16thSunday of the Year ( C ) 2019
Martha and Mary were sisters. They were also friends of Jesus. When ever he was in the area he would call in at their house. He loved to do this because of their friendship and hospitality. This gospel of often misunderstood, in my opinion: Jesus isn’t saying Mary is better than Martha. Look at the scenario. Jesus has been out ministering all day. He comes to his friends’ house, he is tired and hungry. Martha prepares the food for the meal while Mary listens to him; she sat down at his feet. Now just suppose Martha also sat down at Jesus feet. Remember Jesus is tired and hungry. After a while what do you think he would say? I don’t think he’d say oh thank you ladies for sitting at my feet and listening to me. No. Surely he would say: “Oi, I’m starving! Whose going to prepare the meal?” or words to that effect.
Notice what Jesus criticizes Martha for, he says: “You worry and fret about so many things, and yet few are needed, indeed only one”. He criticizes her because she worries and frets about so many things. But isn’t she like so many of us. Don’t we all worry and fret about things. Who doesn’t worry and fret about money, or the lack of it, or about our health of someone else’s? Who doesn’t worry and fret about the world we are living in; global warming, the environment, the violence in our society; just to name a few things. Is it wrong to worry? Is Jesus saying that we lack faith because we worry. No, I don’t think so. Notice what he says to Mary, notice the last words: “Martha, Martha, you worry and fret about so many things, and yet few are needed, indeed, only one. It is Mary who has chosen the better part”. Notice that: ‘It is Mary who has chosen the better part”. And what is Mary doing? She is listening to Jesus.
The problem we have with worrying is that we get absorbed in the worry and can think of nothing else. I rang a friend of mine up recently, he had had a heart attack. When I spoke to him I said “you don’t sound very worried”. He said “I’m not, my wife does enough of that for both of us”. But isn’t it true: when you are something you are worried about it can be that it takes over your whole existence. You wake up in the morning and straight away are worried. You go through the day and can’t think of nothing else. Then at night you take sleeping pills because your worries keeps you awake. It becomes the be all and end all of your being. But as Christians we are not meant to worry like this.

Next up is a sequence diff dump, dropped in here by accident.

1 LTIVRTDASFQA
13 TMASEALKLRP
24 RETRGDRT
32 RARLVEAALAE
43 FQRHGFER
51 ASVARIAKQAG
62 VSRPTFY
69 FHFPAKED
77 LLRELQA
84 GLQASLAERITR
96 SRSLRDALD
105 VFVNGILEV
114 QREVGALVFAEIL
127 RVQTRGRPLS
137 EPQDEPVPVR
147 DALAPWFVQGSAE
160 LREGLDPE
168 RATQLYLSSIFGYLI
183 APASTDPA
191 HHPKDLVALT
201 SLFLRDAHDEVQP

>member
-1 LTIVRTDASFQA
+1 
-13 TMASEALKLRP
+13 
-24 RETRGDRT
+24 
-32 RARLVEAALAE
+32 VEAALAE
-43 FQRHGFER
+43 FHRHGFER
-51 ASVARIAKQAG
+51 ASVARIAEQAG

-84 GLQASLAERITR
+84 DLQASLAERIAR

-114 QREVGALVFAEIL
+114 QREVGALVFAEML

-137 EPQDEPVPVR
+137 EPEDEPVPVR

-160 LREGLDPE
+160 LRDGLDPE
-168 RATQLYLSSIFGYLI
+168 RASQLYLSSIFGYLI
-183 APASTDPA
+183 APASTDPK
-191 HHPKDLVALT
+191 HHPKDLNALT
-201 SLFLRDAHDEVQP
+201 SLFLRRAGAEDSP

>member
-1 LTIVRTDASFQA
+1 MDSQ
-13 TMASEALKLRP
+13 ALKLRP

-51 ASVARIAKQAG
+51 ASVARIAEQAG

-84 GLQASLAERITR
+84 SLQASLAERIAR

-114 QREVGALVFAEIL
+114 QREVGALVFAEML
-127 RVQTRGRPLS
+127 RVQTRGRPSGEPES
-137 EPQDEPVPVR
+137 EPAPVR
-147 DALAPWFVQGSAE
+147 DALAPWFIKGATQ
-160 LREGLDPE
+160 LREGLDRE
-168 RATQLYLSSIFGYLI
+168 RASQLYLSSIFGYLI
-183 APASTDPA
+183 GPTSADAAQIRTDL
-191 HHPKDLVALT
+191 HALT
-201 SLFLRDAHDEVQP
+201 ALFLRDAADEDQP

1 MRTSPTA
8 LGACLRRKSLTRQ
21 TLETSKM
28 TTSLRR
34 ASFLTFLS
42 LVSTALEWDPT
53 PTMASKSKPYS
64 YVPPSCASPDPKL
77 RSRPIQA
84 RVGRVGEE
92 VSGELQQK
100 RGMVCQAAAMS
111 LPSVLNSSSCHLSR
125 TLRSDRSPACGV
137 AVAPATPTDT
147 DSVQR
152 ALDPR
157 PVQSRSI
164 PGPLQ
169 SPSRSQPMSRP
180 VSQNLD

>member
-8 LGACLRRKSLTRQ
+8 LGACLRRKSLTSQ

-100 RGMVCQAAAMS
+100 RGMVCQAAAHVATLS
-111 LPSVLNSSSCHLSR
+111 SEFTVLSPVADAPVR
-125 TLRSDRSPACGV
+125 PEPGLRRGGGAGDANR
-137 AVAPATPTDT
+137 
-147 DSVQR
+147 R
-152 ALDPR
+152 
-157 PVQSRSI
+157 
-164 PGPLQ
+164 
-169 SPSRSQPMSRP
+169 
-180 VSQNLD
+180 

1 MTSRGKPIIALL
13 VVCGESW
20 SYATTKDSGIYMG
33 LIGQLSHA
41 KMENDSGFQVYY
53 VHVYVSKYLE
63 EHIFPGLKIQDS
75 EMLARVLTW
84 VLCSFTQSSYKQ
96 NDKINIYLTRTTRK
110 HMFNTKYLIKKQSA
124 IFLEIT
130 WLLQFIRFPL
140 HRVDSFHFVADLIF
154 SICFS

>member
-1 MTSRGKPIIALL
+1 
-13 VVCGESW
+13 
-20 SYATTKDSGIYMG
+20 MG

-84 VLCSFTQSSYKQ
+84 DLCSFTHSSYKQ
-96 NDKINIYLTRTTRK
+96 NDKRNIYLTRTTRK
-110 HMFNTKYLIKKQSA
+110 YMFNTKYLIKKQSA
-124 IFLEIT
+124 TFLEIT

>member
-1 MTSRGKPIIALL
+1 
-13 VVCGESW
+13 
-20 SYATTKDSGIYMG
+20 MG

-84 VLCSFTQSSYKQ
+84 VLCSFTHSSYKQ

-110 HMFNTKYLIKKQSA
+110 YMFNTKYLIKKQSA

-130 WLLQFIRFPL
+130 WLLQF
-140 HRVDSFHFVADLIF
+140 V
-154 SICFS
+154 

Jesus doesn’t tell Martha to stop working; he doesn’t say: come and sit at my feet and listen to me. He just tells her to stop worrying. He tells her in the midst of her worries to listen to him. My sister likes to listen to BBC radio while she’s washing or ironing. She is doing two things at once. It isn’t a problem for her. But in a similar way this is what Jesus is saying to us: “in the midst of your worries listen to me. Don’t be so absorbed in your worries that you forget all about me. I am here at your side to help you, to lighten the burden. Can you not hear me calling to you?”
So tonight when you mothers and wives are slaving over a hot cooker and your husband and children are sat down watching the tv, don’t complain to them. Complain rather to God who is with you. In the midst of your troubles and woes listen to him.